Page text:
2But thou, Beth-lehem Ephrathah, which art little to be among the thousands of Judah, out of thee shall one come forth unto me that is to be ruler in Israel; whose goings forth are from of old, from everlasting. 3Therefore will he give them up, until the time that she who travaileth hath brought forth: then the residue of his brethren shall return unto the children of Israel. 4And he shall stand, and shall feed his flock in the strength of Jehovah, in the majesty of the name of Jehovah his God: and they shall abide; for now shall he be great unto the ends of the earth. 5And this man shall be our peace (ASV, 1901).
So, shepherds tending their flocks destined for sacrificial services, experienced the angelic announcement where the Messiah was to enter the world. These shepherds were working in the city where King David was from, that is, Beth-lehem Ephrathah(I Samuel 17:12). The Messiah entered the world to be the lamb that takes away the sins of the world (John 1:29). Jesus was born in the exact place were the sacrificial lambs were prepared for the Temple sacrifices to be our sacrifice for the sins of this world. These events are not simply coincidences, they were planned by Him before the foundation of the world!
The lowly shepherds received the first announcement of His birth. It was not given to the princes and chief priests, King Herod or any other person of worldly status at Jerusalem. In keeping with the character of His ministry, He first went to weak, average, and illiterate men. God chose and called them, as He did His prophets to whom He revealed his secrets (Amos 3:7). He hides His secrets from the wise and prudent, and gives them to the humble and lowly in spirit (Isaiah 57:15).
Jesus’ ministry would be characterized as going to the lowly of status to bring the good news of salvation. He was born in the midst of the sacrificial lambs because He would become one. He was from an uneducated, working-class family. He was trained as a tradesman, and started His ministry with twelve fishermen from the northern region of Israel, which was considered an “unsophisticated” area. He owned nothing, and never had a career or business. Yet He managed to provide the world with the only way for sinful mankind to connect with God, and enter paradise upon death. He, like those among whom He was born, became a shepherd of men.
The Good Shepherd
Jesus declared Himself to be the Good Shepherd:
John 10:11-15; 27
11 I am the good shepherd: the good shepherd giveth his life for the sheep. 12 But he that is a hireling, and not the shepherd, whose own the sheep are not, seeth the wolf coming, and leaveth the sheep, and fleeth: and the wolf catcheth them, and scattereth the sheep. 13 The hireling fleeth, because he is a hireling, and careth not for the sheep. 14 I am the good shepherd, and know my sheep, and am known of mine. 15 As the Father knoweth me, even so know I the Father: and I lay down my life for the sheep.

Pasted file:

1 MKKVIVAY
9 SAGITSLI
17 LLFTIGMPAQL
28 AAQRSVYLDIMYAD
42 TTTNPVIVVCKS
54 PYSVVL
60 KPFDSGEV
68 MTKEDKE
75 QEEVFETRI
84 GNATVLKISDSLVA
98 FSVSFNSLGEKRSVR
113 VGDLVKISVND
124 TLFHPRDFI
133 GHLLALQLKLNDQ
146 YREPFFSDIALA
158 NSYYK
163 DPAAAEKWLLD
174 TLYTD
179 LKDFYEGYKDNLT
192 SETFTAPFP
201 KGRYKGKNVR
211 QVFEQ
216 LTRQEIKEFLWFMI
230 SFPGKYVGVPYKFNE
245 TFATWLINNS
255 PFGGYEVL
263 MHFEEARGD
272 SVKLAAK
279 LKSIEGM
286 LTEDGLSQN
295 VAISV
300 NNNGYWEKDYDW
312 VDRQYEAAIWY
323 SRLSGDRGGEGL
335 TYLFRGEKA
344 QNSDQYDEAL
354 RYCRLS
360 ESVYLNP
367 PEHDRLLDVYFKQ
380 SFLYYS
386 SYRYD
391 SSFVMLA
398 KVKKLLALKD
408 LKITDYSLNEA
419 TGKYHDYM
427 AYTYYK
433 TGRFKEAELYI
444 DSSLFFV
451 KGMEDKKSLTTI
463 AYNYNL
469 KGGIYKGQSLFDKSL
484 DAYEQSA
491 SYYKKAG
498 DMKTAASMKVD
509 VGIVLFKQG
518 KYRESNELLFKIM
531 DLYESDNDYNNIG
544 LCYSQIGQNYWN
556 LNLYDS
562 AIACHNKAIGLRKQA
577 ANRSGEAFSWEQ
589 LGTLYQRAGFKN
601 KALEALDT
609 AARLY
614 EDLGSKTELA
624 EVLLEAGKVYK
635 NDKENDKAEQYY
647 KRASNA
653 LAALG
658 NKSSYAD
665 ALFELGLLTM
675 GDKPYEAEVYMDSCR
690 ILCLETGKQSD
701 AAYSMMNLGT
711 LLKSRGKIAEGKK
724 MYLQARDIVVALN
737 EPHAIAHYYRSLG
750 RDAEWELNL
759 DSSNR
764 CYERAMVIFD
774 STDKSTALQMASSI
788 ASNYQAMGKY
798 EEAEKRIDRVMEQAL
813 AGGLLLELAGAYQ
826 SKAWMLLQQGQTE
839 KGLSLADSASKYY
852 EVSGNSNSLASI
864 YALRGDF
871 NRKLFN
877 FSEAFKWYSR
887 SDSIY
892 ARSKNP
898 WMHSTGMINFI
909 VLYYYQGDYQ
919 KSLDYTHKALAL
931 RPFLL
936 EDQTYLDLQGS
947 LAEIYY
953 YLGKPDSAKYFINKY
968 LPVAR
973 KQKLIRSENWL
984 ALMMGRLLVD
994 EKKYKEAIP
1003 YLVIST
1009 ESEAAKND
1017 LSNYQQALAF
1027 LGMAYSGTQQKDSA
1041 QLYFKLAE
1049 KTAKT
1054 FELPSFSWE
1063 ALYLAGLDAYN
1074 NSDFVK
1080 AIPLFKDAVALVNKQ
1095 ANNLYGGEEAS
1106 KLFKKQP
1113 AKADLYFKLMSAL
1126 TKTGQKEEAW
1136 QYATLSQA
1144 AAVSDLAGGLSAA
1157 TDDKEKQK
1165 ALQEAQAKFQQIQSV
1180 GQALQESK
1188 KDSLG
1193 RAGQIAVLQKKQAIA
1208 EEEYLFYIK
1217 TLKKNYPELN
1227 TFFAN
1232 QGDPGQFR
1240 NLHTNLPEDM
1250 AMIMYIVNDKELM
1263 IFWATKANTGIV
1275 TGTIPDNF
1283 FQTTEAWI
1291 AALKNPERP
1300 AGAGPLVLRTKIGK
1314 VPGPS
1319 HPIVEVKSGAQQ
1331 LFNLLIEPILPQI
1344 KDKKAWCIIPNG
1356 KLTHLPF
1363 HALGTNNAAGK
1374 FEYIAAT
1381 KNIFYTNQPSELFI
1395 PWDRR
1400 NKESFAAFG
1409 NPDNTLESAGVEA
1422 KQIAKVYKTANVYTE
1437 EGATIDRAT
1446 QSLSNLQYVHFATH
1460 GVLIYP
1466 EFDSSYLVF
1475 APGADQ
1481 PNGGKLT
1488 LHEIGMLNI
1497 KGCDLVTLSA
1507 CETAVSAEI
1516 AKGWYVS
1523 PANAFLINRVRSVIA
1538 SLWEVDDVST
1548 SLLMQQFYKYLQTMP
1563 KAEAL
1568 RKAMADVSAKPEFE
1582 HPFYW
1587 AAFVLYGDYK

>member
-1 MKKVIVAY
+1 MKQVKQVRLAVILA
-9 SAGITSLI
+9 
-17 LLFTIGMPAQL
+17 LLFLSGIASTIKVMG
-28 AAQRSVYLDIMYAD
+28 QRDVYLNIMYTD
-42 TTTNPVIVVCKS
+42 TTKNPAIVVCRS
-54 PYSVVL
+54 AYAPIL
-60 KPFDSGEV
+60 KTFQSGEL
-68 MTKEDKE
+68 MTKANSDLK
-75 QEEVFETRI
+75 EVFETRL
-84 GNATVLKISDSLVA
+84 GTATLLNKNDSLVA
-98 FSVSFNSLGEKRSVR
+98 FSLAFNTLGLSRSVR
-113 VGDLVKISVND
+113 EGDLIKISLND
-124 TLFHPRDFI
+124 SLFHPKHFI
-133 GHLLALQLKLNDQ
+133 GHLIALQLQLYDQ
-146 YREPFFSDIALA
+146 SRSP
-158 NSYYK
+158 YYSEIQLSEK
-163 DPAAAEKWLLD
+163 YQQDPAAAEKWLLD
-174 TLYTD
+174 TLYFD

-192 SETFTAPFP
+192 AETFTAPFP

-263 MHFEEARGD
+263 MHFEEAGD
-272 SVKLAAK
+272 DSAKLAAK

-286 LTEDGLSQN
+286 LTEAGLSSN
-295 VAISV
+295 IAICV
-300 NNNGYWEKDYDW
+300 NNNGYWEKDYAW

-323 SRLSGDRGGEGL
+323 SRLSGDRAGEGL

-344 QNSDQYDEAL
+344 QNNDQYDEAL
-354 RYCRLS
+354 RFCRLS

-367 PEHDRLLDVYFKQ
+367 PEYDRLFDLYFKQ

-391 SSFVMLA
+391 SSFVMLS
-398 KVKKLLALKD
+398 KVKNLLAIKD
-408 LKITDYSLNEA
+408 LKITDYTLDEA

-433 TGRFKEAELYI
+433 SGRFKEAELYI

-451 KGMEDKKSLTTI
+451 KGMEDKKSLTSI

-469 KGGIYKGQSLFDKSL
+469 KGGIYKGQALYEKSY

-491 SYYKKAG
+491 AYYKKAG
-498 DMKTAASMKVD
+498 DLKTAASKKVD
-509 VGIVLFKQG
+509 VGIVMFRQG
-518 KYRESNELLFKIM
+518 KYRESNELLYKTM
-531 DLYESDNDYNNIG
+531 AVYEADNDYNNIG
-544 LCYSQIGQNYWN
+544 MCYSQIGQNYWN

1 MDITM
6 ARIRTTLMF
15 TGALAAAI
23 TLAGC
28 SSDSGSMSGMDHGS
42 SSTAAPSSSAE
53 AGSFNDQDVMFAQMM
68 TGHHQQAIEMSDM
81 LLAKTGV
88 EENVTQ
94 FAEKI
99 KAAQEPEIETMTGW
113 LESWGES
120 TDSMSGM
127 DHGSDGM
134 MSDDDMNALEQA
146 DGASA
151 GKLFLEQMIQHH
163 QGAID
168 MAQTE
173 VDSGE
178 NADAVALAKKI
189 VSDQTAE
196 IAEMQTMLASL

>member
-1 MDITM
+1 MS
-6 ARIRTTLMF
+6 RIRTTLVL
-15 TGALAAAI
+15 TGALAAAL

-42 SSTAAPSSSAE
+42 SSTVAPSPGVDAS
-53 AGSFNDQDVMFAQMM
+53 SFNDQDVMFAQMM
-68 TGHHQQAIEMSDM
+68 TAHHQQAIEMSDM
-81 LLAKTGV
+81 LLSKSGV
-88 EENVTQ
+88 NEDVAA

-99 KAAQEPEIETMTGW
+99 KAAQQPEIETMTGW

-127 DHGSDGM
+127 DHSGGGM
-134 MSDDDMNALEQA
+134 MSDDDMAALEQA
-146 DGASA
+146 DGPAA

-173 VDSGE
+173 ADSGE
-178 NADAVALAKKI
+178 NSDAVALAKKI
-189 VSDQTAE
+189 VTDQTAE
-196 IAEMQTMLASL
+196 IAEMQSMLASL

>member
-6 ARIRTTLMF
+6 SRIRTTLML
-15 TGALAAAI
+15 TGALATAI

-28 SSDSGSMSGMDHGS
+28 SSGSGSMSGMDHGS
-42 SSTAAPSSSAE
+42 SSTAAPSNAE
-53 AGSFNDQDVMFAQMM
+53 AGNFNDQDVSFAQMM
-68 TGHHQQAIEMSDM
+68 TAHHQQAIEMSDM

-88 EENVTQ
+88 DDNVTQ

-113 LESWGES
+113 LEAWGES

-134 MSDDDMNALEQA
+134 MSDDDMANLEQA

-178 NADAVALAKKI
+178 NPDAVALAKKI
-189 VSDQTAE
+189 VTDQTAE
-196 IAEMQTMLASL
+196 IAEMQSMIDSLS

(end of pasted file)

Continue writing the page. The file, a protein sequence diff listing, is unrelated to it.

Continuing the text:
27My sheep hear my voice, and I know them, and they follow me (KJV):
It is not happenstance that Jesus declared Himself “the good shepherd”. The shepherd is a person who took complete care of a flock of sheep. He had to locate grass and water for the sheep, and protect them from predators (Amos 3:12). He had to search out those that strayed from the flock (Ezekiel 34:8; Matthew 18:12), lead the flock out of the sheepfold each day, and to return them safely at the end of the day (John 10:2–4).
The in both Testaments, the model of the shepherd and his sheep is seen as a metaphor of important leadership. The imagery of the shepherd and the flock is richly developed in Psalm 23, Ezekiel 34, and John 10. In the Old Testament, God is the Shepherd of Israel (Genesis 49:24; Psalm 23:1; 80:1; Is 40:11). God also has prophecied that His appointed servant, David the Prince, will be the lead shepherd in the Messianic Kingdom over the Jews (Ezekiel 34:11–16, 23–24). In the New Testament, it is Jesus who is the Good Shepherd who willingly gives His life for the sheep (Matthew 18:10–14; Mark 6:34; John 10; Hebrews 13:20).
Those who keep sheep know that the flock is entirely dependent upon the managerial capabilities of the shepherd. If the shepherd is hired just to watchover the sheep, the likelihood of the sheep knowing him and following him is uncertain. If the master is true, caring and genuinely devoted to the sheep, they will know it and follow him. Jesus is the owner of our lives. He bought us with a high price (I Corinthians 6:20). This concept is epitomized just as David said in Psalm 23 “The Lord is my Shepherd — I shall not want.” King David, was a shepherd when he composed Psalm 23, and this Psalm looks at life from the standpoint of a sheep when he wrote, “He [the Good Shepherd]leadeth me beside the still waters.” In other words, He alone knows where the still, quiet, deep, clean, pure water is to be found that alone can satisfy His sheep, and keep them fit and strong. In our Jesus only can we find repose and joy as He leads us by “the still waters”, or peace.
We must totally surrender our lives over to Him. Why? Because He is the Shepherd to whom no trouble is too great as He cares for His flock. He is available twenty-four hours a day to see that we are properly provided for in every detail. Above all, He is very jealous of His name, which He called Himself “The Good Shepherd.”